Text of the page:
FUTURO is a relatively new name in speciality coffee, right in the heart of Phoenix. It’s been going for two years, so I’m rather annoyed that while visiting in January last year, I managed to get within half a block of FUTURO, as I strolled along Roosevelt Street searching for (and failing to find) good coffee. FUTURO is housed within PALABRA, a sort of mothership which contains FUTURO (the coffee bar), a gallery, a hairdressers and PASADO, which is a new venture, serving small plates from the kitchen at the back (but not on Sunday, which, of course, is when I visited).
FUTURO is not quite like any coffee shop I’ve visited before, which is a refreshing change from some of the common design elements I see time and time again. There’s minimal seating off to the left and right, as well as sheltered backyard behind the building by the parking lot. The coffee is also very atypical for Phoenix, with a wide selection of single-origins being provided by Heart Coffee Roasters in Portland. There’s a different one on each day, with one option on espresso and another on bulk-brew from a Fetco brewer discreetly tucked away under the counter.
It’s a sign of how much I’m travelling and how many great coffee shops there are around the world that today’s bonus Coffee Spot is from one of last year’s trips, when I spent a day dashing around Washington DC in the rain. Chinatown Coffee Co is one of the capital’s stalwarts, having first opened its doors in 2009. Long and thin, it’s a cross between a corridor and a basement, a little reminiscent of the Dupont Circle branch of Filter Coffeehouse, which was my first ever speciality coffee experience in DC.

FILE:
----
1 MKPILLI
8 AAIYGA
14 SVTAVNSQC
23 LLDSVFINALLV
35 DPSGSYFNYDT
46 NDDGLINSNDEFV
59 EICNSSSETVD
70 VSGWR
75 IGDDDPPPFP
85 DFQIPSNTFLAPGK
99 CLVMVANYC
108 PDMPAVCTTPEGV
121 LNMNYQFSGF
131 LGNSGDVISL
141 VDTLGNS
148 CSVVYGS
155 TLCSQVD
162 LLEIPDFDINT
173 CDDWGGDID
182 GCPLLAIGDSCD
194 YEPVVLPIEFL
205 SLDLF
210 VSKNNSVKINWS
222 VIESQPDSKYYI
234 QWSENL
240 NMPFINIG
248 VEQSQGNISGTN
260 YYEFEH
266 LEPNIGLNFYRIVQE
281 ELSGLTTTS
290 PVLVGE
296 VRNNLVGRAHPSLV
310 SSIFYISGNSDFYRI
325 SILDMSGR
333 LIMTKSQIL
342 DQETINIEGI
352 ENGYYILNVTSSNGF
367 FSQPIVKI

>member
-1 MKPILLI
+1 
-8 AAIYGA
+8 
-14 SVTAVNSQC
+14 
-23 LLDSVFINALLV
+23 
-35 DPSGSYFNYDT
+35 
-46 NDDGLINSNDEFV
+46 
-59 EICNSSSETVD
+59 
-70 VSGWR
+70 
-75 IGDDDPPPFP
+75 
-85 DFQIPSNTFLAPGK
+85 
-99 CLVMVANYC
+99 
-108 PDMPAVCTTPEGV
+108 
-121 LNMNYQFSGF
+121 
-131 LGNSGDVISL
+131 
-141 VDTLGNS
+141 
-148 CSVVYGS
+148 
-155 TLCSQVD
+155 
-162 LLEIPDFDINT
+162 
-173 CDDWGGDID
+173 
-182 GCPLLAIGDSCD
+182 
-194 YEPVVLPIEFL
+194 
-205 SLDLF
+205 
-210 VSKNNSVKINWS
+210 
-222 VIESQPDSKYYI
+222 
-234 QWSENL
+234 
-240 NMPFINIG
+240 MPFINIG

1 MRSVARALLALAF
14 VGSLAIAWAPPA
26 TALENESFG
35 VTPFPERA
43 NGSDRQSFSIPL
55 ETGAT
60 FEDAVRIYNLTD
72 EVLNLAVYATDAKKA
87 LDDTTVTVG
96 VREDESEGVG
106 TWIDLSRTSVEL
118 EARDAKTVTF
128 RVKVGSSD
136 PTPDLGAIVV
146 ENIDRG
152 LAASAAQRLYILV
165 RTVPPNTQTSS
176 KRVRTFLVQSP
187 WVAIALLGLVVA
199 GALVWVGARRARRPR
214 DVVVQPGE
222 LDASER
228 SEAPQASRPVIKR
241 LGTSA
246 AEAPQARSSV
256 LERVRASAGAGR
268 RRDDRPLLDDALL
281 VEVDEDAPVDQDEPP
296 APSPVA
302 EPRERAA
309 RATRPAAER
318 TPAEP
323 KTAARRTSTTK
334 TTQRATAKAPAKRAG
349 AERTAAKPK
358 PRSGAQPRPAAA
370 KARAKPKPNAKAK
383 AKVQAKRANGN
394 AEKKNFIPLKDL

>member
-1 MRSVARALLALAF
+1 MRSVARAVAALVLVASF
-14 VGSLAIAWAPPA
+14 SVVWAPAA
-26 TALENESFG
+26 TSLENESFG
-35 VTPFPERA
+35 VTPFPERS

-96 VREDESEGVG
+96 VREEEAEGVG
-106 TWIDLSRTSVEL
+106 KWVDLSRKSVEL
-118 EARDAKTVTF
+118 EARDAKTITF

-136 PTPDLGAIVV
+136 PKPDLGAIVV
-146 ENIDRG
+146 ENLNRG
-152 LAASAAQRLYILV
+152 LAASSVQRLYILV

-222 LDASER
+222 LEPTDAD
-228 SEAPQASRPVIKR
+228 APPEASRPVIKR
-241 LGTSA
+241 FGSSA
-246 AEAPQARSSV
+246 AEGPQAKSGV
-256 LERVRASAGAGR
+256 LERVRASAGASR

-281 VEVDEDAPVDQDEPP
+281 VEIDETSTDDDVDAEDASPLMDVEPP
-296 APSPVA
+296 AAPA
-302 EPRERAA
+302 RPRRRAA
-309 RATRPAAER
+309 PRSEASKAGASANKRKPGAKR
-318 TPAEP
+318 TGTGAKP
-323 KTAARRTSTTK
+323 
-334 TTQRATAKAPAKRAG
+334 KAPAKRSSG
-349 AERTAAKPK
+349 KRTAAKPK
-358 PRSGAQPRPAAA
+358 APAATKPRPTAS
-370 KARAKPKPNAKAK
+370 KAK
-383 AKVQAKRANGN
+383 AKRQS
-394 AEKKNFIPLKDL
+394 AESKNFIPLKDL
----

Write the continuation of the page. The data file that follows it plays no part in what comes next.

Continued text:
Chinatown’s stock-in-trade is the Black Cat espresso blend from Chicago-based, Intelligentsia. This is joined by a decaf espresso and four single-origins, available as V60, cafetiere or syphon, with two of them on the obligatory bulk-brew. Here Intelligentsia is joined by Portland’s Heart Coffee Roasters, with a new coffee appearing on the menu every two weeks. You can also buy a range of the beans to take home with you. Finally, there’s a selection of organic tea if you don’t fancy coffee.
If you’re hungry, there’s a range of pastries and cakes, plus a small selection of chocolate. On the savory side, there are sandwiches from Broodje & Bier.
That I ended up in Los Angeles in the first place, let alone having coffee at Go Get Em Tiger, is entirely down to Lee of Silhouette, who, while I was discussing my current trip, simply would not believe that I was going to drive past Los Angeles and not call in. So, I decided to change my plans and spend a day in LA, visiting coffee shops and being a tourist (Lee, I loved it!).
Go Get Em Tiger is on Hollywood Boulevard, in the Los Feliz neighbourhood, sharing a space with McConnell’s ice cream parlour, which is on the right, with Go Get Em Tiger on the left. Long and thin, there’s no seating inside, just “standing” down the left-hand side at various broad window-sills. To sit down, you need the raised terrace in front of the shop, which is normally a good option, unless you arrive on one of the (rare) days when it’s been pouring with rain…
Go Get Em Tiger is a multi-roaster, with two options on espresso and two more on bulk-brew. It also has a good range of cakes and an impressive brunch menu (7am to 4pm) cooked in the open-plan kitchen at the back on the right.